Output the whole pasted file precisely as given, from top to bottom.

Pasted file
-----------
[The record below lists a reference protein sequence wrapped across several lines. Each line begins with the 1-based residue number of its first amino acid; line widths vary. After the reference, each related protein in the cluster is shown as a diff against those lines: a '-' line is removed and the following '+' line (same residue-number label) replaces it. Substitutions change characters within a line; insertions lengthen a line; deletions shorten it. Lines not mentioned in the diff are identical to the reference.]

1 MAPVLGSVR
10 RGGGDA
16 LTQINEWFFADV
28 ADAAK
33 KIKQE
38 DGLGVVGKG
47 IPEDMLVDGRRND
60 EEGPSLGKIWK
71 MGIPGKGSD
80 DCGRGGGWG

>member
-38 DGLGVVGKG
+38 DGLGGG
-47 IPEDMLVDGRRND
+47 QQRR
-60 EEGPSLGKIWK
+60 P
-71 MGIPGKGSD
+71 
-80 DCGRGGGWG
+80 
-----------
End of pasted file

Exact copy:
[The record below lists a reference protein sequence wrapped across several lines. Each line begins with the 1-based residue number of its first amino acid; line widths vary. After the reference, each related protein in the cluster is shown as a diff against those lines: a '-' line is removed and the following '+' line (same residue-number label) replaces it. Substitutions change characters within a line; insertions lengthen a line; deletions shorten it. Lines not mentioned in the diff are identical to the reference.]

1 MAPVLGSVR
10 RGGGDA
16 LTQINEWFFADV
28 ADAAK
33 KIKQE
38 DGLGVVGKG
47 IPEDMLVDGRRND
60 EEGPSLGKIWK
71 MGIPGKGSD
80 DCGRGGGWG

>member
-38 DGLGVVGKG
+38 DGLGGG
-47 IPEDMLVDGRRND
+47 QQRR
-60 EEGPSLGKIWK
+60 P
-71 MGIPGKGSD
+71 
-80 DCGRGGGWG
+80 